Lemmy Kilmister thinks Motörhead should have its own category by now



By Steve Newton

I’ve always respected Motörhead for what it’s done over the past quarter-century to further the cause of heavy metal, and for its ability to do so, like Rush, within the confines of the power-trio format. But as far as Motörhead albums go, it’s been a while since the band last issued a disc as impressive as the new Hammered. There are at least half a dozen killer songs there, the kind that should get local headbangers salivating big time in anticipation of the group’s rafter-testing gig at the Commodore on Monday (May 13).

But when vocalist-bassist Lemmy Kilmister calls from Royal Oak, Michigan, just outside the Motor City, he offers the shocking news that Motörhead’s only playing one Hammered selection on the current tour. When I express my disappointment, he gruffly asks which songs I would want to hear. I reply that the grittily melodic opener, “Walk a Crooked Line”, might be nice. “Ah, well, see, we can’t do the harmonies on that live,” he counters. Then I speculate that “Voices From the War”, the raging antiwar anthem, might be a good choice. “We tried doin’ that, but we haven’t got it yet,” he relates. My final request for a set-list addition is a vote for the dynamic, trash-talking ear-buster “Shut Your Mouth”. “That’s difficult, too,” he responds, “because we don’t have the keyboards.”

Bummer, man! The latter tune is particularly wicked in a ’70s kinda way, featuring as it does Lemmy growling “Guitar!” just as Philip Campbell tears into a screaming wah-wah solo that climaxes with the raunchy effect of his pick scraping sideways along the strings. Campbell sparkles throughout the disc’s 54 minutes.

“This is his album, really,” concurs Kilmister, who knows a hot guitarist when he hears one. Apart from having recruited former Thin Lizzy axeman Brian Robertson to slash and burn on Motörhead’s 1983 Another Perfect Day, he worked as a roadie for Jimi Hendrix, and got to see him play most every night for eight months straight. So was the esteemed guitar hero as great as they say? “He was better,” says Kilmister, “’cause most of the people writin’ about him now never saw him. He was the best, man, he’s the best you’ll ever have.”

If there’s a rock ’n’ roll heaven (with an open stage), you can bet Kilmister—assuming he makes it to the pearly gates—will be lining up one day right behind Allen Woody, trusty Rickenbacker in hand, to provide the bottom end for Hendrix’s unearthly Stratifications. In the meantime, he’s content to bring the straightforward noise with Campbell and drummer Mikkey Dee, the duo he’s been with for the past 11 years. Along the way he’s gotten a little help in the studio from unlikely guests, like WWF superstar Triple H, who provides some scary-sounding spoken word on the new disc’s “Serial Killer”.

“We did that song ‘The Game’ for him,” explains Kilmister, “and we promised him at the time that he could be on one of our albums.” “The Game”, Triple H’s prefight theme song, first showed up on the WWF: The Music Vol. 5 compilation. It’s also included as one of two bonus tracks on Hammered, although one wonders why. “I don’t like the song myself,” Kilmister complains with a raspy chuckle. “I didn’t write it—[WWF honcho] Vince Mcfuckin’Mahon wrote it, you can be sure of that. Or somebody in his family.”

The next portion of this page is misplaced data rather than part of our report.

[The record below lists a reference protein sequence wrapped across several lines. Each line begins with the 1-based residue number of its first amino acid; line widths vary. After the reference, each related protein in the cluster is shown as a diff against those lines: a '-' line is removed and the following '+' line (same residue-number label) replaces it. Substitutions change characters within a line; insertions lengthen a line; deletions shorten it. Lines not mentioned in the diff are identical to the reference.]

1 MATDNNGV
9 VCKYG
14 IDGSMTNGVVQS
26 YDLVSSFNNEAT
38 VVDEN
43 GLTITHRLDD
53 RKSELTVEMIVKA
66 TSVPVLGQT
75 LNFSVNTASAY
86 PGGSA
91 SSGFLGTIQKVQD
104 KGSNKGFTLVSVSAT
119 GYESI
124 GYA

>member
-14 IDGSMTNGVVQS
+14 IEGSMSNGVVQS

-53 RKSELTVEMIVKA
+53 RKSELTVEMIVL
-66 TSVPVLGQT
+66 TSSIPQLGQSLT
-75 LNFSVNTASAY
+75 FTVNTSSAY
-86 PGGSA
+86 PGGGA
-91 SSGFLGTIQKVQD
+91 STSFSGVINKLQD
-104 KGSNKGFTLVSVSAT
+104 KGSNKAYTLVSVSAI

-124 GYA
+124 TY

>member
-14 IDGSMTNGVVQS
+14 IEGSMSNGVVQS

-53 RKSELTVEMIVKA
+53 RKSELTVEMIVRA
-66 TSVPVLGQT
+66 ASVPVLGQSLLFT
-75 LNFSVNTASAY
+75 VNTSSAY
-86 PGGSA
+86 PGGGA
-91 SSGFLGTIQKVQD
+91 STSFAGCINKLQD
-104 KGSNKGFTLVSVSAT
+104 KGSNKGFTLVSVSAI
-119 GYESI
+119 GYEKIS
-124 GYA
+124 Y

While there’s one track on Hammered that Kilmister’s not crazy about, he’s quite proud of Motörhead’s body of recorded work, including the 1991 barnburner 1916. He wasn’t surprised when that CD was nominated for a Grammy Award in ’92. “I was surprised the way they promoted it at the ceremony, though,” he offers. “The only thing they had was a video of us doin’ ‘Angel City’ live, right, and it was fuckin’ terrible, not professional. But then Sony always were assholes, you know.”

Kilmister was also up for a 2000 Grammy for a cover of Metallica’s “Enter Sandman”, which was recorded with Zebrahead for another WWF compilation. As bogus as the pro wrestling scene is, it has done its part to keep loud music alive, and these days metal needs all the help it can get. According to the L.A.–based Kilmister, while it’s still big in ’banger strongholds like Germany and Sweden, metal’s popularity has waned in his native Britain.

“They’re all stuck with rap music,” he says, “same as America is.” Even London’s hallowed Hammersmith Odeon—where Motörhead recorded the #1 U.K. hit No Sleep ’til Hammersmith in ’81—is now off-limits to Marshall stacks. “There’s no gigs anymore at Hammersmith Odeon,” he says. “They have, like, Japanese fuckin’ acrobats and musicals, so it’s a bit of a drag. We usually play the Forum and the Brixton Academy, you know.”

Life hasn’t always been power-trio bluster during Kilmister’s musical career, however. For a while in the early ’70s he was a member of the prog-rock ensemble Hawkwind, which undertook an ill-fated reunion last September.

Hawkwind might not have it together anymore, but Motörhead surely does. Still, Kilmister doesn’t appreciate his band getting too much credit, as in its current Sanctuary Records bio, which claims the group “invented” speed metal.

“I don’t think so,” he stresses. “They’re just tryin’ to find a category to put us in again. Maybe bands like Kreator in Europe started all that; we didn’t play anything like them. I think we ought to have our own category by now. We should be ‘Motörhead music’.”

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